A lot has happened since my last update. A refreshed 2021 Chrysler Pacifica was revealed with a more menacing face and new and updated features. My wife and I are now expecting our second child. Oh, and the world shut down thanks to a global health crisis. None of those things is to blame for the tardiness of this 2018 Pacifica wrap-up review that you’re reading in 2020. I’ve come to learn in my nearly two years of parenthood that it’s just tougher to stay on top of things when you have a kid. As the Steve Miller Band famously sang, “Time keeps on slippin’, slippin’, slippin’…”
Does that mean this report is irrelevant? Quite the contrary, I would argue. The extra time has given me additional context to consider when evaluating the pre-refresh Pacifica. As an owner of the old model, would I feel left out not having the latest and greatest version? Would I regret not having waited for the (finally) new 2021 Toyota Sienna? Will parents just now entering the minivan market leave much on the table with a lightly used Pacifica instead of a brand-new model? Let’s explore those topics and more.
2018 Chrysler Pacifica vs. 2021 Chrysler Pacifica: What’s the Difference?
For the 2021 model year, the Chrysler Pacifica receives a more aggressive look, with a large mesh grille and redesigned, angrily slanted headlights front and center. This face-lift is intended to move the Pacifica away from the testosterone-sapping image that’s inexorably linked to the minivan genre and closer to a more fashionable SUV look. Personally, I’m not a fan. The pre-refresh Pacifica has a streamlined elegance to it, which I feel has broader appeal. It’s a minivan, and it owns that—and once you accept it for what it is, it’s a handsome vehicle. With this new one I see the same van wearing a luchador mask.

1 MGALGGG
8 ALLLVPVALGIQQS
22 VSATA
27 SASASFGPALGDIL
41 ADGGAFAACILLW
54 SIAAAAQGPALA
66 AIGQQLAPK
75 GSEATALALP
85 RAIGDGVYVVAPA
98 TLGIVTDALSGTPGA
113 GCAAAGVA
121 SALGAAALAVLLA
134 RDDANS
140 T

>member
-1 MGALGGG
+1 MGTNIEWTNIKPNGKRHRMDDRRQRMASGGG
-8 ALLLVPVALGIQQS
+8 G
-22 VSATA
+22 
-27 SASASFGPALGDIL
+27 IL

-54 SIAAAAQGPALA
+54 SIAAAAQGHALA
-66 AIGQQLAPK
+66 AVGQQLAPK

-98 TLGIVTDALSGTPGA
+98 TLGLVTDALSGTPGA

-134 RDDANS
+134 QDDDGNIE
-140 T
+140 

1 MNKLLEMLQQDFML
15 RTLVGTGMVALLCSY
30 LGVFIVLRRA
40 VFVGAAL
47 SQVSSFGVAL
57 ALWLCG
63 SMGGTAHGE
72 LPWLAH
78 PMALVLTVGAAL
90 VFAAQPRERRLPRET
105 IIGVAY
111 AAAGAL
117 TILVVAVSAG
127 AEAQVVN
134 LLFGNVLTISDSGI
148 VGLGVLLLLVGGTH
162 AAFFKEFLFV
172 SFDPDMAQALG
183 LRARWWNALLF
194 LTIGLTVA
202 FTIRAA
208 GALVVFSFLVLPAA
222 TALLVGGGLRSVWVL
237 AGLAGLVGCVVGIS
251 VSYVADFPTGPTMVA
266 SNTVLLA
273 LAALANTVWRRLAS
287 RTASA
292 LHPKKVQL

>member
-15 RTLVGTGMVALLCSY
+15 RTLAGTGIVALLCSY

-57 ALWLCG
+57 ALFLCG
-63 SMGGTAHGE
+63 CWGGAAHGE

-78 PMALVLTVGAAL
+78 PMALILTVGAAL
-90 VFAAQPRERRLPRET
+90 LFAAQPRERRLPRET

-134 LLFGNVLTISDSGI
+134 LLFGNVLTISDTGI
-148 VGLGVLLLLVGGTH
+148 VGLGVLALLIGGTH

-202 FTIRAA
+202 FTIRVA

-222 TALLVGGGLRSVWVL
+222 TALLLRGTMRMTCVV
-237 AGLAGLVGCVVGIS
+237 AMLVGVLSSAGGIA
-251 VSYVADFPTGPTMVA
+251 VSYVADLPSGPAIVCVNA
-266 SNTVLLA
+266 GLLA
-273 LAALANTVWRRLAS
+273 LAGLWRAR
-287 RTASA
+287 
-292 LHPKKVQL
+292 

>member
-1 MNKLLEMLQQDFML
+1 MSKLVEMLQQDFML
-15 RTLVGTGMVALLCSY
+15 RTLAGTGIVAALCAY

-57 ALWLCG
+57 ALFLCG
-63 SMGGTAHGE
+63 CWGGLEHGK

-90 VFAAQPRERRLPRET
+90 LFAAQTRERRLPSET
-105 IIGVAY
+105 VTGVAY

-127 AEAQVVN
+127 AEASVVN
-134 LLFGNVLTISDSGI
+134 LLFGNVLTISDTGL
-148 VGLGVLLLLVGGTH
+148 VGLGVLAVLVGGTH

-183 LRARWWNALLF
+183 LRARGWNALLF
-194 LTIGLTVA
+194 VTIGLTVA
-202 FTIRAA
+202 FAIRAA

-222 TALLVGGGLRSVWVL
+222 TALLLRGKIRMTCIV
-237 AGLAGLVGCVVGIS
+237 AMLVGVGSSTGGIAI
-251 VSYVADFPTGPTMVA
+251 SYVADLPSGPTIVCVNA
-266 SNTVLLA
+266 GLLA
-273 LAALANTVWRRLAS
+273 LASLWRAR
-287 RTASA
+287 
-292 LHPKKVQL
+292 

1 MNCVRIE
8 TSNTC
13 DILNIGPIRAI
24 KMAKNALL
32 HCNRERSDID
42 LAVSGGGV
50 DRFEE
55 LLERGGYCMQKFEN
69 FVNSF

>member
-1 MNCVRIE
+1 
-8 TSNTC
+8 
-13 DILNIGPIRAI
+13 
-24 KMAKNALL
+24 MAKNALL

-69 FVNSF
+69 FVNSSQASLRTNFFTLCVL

What I would miss by not getting the 2021 Pacifica is the option of all-wheel drive (though FCA just announced a special AWD Launch Edition for the 2020 model). AWD is expected to add about $1,500 to the price of a Pacifica and doesn’t come at the cost of the van’s best party trick, its Stow ‘N Go seating. The addition of AWD should give the new Pacifica more traction (pun intended) in regions that get snow. The plug-in hybrid and lower-cost Chrysler Voyager remain front-drive only, however. Another handy upgrade is the available 10.1-inch touchscreen with sharper resolution and FCA’s latest Uconnect 5 infotainment system. Top models also get a headliner-mounted FamCam rear passenger monitor, FCA’s answer to Honda’s CabinWatch feature.
Chrysler Pacifica vs. The Minivan Competition
We put just under 20,000 miles on the long-term Chrysler Pacifica in the 12 months it was in our care, and in that time staffers used it to shuttle their families, move in and out of their homes, shoot car-to-car photos out the back, and much more. In almost every situation, the Pacifica was more than up to the task. I can’t overstate the usefulness of the Stow ‘N Go seats. In five minutes or less, you can transform the Pacifica’s interior from a seven-seat people hauler to a cavernous two-seat cargo van. Or if you just need to lose one, two, or three seats, you can do that, too. You have options, and that’s what made the Pacifica the go-to choice for most jobs that didn’t require a pickup bed.